Eighth Grade is so grounded in the reality of middle school it almost operates like a horrible collective flashback.
It's delightful and a little bewildering to find a 2012 comedy that evokes a world that exists only in the novels of P.G. Wodehouse. Whit Stillman's "Damsels in Distress" creates Seven Oaks College, a school so innocent and naive that only it could believe in itself. Its heroine, Violet Wister, is one of the daffiest characters in recent movies, who believes one of the noble callings of women is to date men who are their inferiors, and thus lift them up.
All of the men at Seven Oaks are Violet's inferiors, and this also holds true for her sidekicks. Violet (Greta Gerwig) is one of those tall, blond, efficient style setters who sweep down the hallways of school comedies, scattering instruction and snobbery. Alicia Silverstone used to play these roles. Or think of Cybill Shepherd. The difference is, Violet's motives are charitable. She would like to instruct male undergraduates about the delights of underarm deodrorants, enlist them in a new dance craze of her own invention, and be of use to them, if necessary, at the suicide prevention center run by herself and her girlfriends. When you walk through the door looking suicidal, the first thing the center does is offer you a doughnut — but you should see with what alacrity Violet snatches a doughnut back from a pretender.
"Damsels in Distress" is the fourth film (and the first since 1998) by Whit Stillman, who as a younger man, looked like F. Scott Fitzgerald and spoke like someone who had learned the language through sophisticated comic novels. He made a kind of movie nobody else was making, about rich and privileged young people moving in the very best circles — which is to say, their own. He called them the "urban haute bourgeoisie." They consider "yuppie" a term of praise. His "Metropolitan" (1990), about a young man hoping to win acceptance from such snobs, was a considerable hit, in part because no one had seen a movie like it unless one possibly running in black and white at 3 a.m. on TCM. Then came "Barcelona" (1994) and "The Last Days of Disco" (1998). What they had in common is that the supporting cast of a Fred Astaire comedy could have wandered in and not been noticed.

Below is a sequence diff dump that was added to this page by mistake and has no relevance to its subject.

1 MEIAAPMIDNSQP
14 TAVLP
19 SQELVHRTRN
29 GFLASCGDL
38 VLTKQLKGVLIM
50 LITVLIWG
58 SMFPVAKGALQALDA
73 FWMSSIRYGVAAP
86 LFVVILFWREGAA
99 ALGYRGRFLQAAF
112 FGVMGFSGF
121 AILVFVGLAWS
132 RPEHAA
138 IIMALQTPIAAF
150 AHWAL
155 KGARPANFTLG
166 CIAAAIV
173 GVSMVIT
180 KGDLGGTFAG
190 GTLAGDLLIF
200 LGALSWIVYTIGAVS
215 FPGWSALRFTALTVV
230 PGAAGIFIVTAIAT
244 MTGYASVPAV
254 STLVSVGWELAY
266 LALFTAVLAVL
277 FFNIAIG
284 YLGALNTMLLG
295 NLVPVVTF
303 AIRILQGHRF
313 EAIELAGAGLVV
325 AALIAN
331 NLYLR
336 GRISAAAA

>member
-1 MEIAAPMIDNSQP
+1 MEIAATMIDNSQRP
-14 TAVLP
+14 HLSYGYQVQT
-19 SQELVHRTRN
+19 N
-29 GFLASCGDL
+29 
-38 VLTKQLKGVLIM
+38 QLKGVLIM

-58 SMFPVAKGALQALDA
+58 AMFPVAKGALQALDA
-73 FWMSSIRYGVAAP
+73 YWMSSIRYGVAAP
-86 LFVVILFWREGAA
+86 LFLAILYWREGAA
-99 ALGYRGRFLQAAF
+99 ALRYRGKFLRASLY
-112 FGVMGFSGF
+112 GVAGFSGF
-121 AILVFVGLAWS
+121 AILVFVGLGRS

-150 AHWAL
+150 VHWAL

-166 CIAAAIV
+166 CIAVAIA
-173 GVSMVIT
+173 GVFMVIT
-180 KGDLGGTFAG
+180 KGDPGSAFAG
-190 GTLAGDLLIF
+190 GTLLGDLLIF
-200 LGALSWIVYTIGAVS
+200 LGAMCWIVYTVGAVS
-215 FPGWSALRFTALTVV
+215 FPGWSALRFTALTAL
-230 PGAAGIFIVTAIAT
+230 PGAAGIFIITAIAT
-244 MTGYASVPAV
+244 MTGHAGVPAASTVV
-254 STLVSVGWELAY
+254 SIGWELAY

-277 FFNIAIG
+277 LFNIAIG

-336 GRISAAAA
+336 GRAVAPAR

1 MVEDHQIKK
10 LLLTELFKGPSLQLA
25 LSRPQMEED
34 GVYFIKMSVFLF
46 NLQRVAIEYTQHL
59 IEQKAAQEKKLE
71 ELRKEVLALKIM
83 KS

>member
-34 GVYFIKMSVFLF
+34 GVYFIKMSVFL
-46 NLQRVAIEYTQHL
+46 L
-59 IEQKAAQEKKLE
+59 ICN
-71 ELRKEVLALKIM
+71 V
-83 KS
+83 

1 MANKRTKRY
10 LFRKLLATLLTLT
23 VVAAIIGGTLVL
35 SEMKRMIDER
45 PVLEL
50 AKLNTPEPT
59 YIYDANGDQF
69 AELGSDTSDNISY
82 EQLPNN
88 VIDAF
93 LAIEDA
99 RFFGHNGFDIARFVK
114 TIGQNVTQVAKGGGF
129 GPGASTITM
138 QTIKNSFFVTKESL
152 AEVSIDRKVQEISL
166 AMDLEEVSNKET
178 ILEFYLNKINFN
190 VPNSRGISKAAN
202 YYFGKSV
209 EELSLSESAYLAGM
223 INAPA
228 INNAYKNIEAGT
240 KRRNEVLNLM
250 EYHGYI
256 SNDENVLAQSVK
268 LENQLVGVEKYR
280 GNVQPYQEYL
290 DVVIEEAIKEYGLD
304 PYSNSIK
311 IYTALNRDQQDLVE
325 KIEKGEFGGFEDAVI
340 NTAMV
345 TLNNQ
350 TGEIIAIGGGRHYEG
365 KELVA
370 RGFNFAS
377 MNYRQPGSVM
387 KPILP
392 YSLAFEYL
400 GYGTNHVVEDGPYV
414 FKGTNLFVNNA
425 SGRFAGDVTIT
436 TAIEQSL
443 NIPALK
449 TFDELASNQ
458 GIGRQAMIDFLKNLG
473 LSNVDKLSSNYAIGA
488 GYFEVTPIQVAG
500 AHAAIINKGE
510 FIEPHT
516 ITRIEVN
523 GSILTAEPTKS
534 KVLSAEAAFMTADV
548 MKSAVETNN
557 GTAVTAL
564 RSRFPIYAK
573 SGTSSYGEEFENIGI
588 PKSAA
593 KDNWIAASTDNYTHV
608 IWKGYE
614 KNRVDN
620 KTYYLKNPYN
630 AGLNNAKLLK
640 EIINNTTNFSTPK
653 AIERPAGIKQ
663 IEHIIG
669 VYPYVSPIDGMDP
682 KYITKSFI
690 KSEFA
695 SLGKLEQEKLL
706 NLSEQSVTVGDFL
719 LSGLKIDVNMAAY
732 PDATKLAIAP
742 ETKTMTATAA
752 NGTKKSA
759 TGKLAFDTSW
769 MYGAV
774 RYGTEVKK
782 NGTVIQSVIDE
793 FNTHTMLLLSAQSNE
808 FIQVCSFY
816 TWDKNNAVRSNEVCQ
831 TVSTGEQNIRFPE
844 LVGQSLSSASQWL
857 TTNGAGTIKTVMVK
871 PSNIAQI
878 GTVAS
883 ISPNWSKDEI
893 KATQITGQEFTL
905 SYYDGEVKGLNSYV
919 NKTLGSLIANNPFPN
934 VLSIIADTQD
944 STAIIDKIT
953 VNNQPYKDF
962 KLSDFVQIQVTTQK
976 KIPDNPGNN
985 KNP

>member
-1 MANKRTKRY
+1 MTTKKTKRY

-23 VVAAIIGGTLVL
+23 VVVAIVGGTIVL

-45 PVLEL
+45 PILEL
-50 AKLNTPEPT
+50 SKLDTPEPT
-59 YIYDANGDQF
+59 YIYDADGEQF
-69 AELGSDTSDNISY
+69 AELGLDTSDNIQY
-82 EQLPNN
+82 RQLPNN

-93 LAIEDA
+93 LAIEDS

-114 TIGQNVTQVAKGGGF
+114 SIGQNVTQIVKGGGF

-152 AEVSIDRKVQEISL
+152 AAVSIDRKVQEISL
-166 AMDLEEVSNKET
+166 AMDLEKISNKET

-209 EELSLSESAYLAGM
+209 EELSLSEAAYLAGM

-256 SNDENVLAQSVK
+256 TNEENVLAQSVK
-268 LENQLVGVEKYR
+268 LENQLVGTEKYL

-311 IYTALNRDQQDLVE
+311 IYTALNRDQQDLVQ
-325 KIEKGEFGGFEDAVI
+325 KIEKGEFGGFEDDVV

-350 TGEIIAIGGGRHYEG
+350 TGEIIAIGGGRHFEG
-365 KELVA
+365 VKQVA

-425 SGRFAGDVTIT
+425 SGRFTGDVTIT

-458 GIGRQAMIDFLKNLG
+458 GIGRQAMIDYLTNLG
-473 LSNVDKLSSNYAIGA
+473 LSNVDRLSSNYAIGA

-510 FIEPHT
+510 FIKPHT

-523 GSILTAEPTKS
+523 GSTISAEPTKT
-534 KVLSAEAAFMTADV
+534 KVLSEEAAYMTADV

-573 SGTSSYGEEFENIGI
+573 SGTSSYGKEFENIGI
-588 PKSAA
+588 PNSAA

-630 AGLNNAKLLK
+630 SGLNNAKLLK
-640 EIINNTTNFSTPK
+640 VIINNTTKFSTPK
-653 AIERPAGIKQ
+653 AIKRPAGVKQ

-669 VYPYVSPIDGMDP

My critic friend Peter Debruge writes me wondering if Stillman is channeling further back than Wodehouse: back to the days of Thackeray, the Dandy tradition and Vanity Fair. And indeed there's a bit of Becky Sharp in Violet. She probably likes novels where women are the arbiters of social circles.
Now Stillman centers on a fictional college that's like an Ivy League school for those who are not very rich or smart. Two of the men in Violet's life, for example, don't know the names of the basic colors; in one case, it's not so much that the kid is stupid as that his social-climbing parents made him skip kindergarten.
Violet of course must have a posse; friends who are not quite as tall or (in her mind) not quite as pretty. They flank her, because Violet must always be centered. On the first day of the new school year, we meet them: Rose (Megalyn Echikunwoke) and Heather (Carrie MacLemore), who both instinctively stand just a step behind her. Violet has ESP when it comes to picking out new recruits, and she and her friends sweep down upon Lily (Analeigh Tipton), a campus newcomer. Lily will be their new roommate. Thus will all of Lily's wardrobe, behavioral and boyfriend problems be handled for the next few years.
Stillman writes his own dialogue, and is a master of clever double-reverse wit. I didn't mention Wodehouse by chance. He's also lucky to have found an actress in Gerwig who finds the perfect note for playing a woman who knows everything better than you do, but doesn't believe she's being stuck up about it; she's just being kind. This is even true when she relieves poor Lily of her boyfriend, Charlie (Adam Brody).
The movie almost inevitably contains a campus musical, centering on Violet's new dance craze, the Sambola. This is not an inspired dance craze, nor is the musical destined for Broadway, but inspired by Violet, they are all perfectly rehearsed and keep on smiling, and their good nature is impossible to resist.
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An interview with Terry Gilliam, director of "The Man Who Killed Don Quixote."